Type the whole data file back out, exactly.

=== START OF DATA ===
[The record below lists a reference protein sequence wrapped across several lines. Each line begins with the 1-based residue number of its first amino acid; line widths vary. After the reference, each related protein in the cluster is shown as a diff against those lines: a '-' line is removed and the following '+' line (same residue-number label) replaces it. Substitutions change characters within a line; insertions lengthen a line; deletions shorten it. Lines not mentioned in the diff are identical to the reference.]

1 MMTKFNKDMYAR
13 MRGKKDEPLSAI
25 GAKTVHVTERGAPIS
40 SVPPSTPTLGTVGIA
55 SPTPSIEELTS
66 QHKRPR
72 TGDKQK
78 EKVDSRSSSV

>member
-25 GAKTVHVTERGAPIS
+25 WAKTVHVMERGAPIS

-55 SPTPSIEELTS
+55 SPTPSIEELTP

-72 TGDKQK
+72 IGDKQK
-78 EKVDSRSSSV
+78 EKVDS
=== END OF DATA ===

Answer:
[The record below lists a reference protein sequence wrapped across several lines. Each line begins with the 1-based residue number of its first amino acid; line widths vary. After the reference, each related protein in the cluster is shown as a diff against those lines: a '-' line is removed and the following '+' line (same residue-number label) replaces it. Substitutions change characters within a line; insertions lengthen a line; deletions shorten it. Lines not mentioned in the diff are identical to the reference.]

1 MMTKFNKDMYAR
13 MRGKKDEPLSAI
25 GAKTVHVTERGAPIS
40 SVPPSTPTLGTVGIA
55 SPTPSIEELTS
66 QHKRPR
72 TGDKQK
78 EKVDSRSSSV

>member
-25 GAKTVHVTERGAPIS
+25 WAKTVHVMERGAPIS

-55 SPTPSIEELTS
+55 SPTPSIEELTP

-72 TGDKQK
+72 IGDKQK
-78 EKVDSRSSSV
+78 EKVDS